Working from the soul is a lot scarier than working from the brain, but the results are so much fun. I feel like my work is growing in leaps and bounds right now. Mantras, which I am supposed to be talking about right now, are still there, but they are now in the background, while before, they became the whole painting.
Metaphorically, I think that means that my journey with the holy is integrating with my practical walk. Now that is something really great. It is the idea of BEING peace or BEING holiness. People who know me would be surprised to hear me say this, I think. I don’t talk about it a lot. But in the core of me, that is who I am, and I think it has begun to shine through in my art.
The dots have a history. I have always loved circles and dots. I discovered the idea of the swirling dots a number of years ago when I was looking for a way to do a good background on a painting I was doing. I decided to do the dots. It was a big deal since the painting was 50 x 60 inches. I got bored just making rows of dots, so I started improvising, and before the painting was over, the dots had taken on a life of their own, and the painting had a totally new dimension! It was one of those great breakthrough moments that I will never forget.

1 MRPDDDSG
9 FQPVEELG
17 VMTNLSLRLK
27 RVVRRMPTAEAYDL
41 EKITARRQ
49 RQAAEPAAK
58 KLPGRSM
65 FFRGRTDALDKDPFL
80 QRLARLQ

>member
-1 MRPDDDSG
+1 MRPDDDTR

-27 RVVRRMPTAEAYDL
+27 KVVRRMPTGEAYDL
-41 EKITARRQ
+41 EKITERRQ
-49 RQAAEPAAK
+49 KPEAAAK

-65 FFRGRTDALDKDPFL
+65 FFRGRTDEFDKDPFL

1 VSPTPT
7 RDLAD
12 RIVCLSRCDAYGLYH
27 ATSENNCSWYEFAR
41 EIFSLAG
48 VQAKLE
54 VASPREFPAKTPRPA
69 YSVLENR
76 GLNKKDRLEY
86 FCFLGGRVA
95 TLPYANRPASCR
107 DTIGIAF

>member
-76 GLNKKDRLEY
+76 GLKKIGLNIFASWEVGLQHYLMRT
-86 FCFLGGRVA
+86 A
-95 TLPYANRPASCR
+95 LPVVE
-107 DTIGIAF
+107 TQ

The dots in that painting sang me to sleep that night. They climbed inside of me the way that I had climbed inside the dots that very day. I have had other moments like that as an artist, but that was a day my life as an artist took a whole new turn. Art was life. Life was art. Art became an expression of how I felt, not how I think.
Soon after that, my mother was diagnosed with cancer, lived 111 more days, and died. I had gone to Scottsdale to be with her and did not make any art during that time. When I returned home, I was not able to paint. I was working, but not taking any risks, not doing anything new.